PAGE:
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int x = 5;
System.out.println((x>5)?2.3:2); // OP-> 2.0
System.out.println((x==5)?10:20);// OP-> 10

why in 1st case, the OP converted to 2.0 from 2?


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3 Answers 3

up vote 2 down vote accepted

(x>5)?2.3:2 since you are returning 2.3 or 2.

They should be from the same type. (Since the return type should be the same)

Since 2.3 is double, 2 is converted to double.

If you change for example to:


Then the output will be 2. Since both are integers and no cast needs to be done.

Writing it with if will look like this:

if(x > 5) 
   return 2.3
   return 2

If the return type of the method that includes this code is int you'll get an error.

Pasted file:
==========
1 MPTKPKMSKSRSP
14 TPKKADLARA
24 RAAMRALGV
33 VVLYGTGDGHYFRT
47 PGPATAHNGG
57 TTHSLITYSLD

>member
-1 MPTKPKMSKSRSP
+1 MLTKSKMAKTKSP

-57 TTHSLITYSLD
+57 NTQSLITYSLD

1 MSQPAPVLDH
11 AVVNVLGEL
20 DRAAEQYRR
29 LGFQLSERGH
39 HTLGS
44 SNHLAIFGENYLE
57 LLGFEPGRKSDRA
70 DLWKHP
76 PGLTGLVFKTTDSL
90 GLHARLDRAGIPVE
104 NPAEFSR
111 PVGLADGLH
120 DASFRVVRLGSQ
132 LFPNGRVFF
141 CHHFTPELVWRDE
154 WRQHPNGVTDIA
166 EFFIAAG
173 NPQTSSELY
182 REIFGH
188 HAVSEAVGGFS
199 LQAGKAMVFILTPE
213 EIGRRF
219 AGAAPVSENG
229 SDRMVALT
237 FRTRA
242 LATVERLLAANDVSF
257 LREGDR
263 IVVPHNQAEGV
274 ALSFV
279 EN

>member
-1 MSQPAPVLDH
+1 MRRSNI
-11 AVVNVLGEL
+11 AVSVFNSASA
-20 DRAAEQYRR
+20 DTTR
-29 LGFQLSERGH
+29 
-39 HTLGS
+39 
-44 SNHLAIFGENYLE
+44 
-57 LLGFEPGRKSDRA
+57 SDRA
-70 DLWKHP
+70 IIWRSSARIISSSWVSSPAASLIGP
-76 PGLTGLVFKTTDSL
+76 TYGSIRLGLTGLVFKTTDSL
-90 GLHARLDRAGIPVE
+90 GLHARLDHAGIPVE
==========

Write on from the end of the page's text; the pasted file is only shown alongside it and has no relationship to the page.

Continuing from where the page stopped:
But if it's double, then you're OK, since 2 will be cast to 2.0.

Read about the this more.

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Thanks Maroun:) its crystal clear now. – Anushree Acharjee Apr 11 '13 at 8:15

Well, you have the ternary operator ?:: (x>5) ? 2.3 : 2 This operator has exactly one return type - which must match both cases -> therefore return type float for 2.3

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In the Java Language Specification 15.25 you can see why it is happening. The ternary operator has a type. In this concrete case, the second and third operands have types that are convertible to numeric types, so binary numeric promotion is applied.

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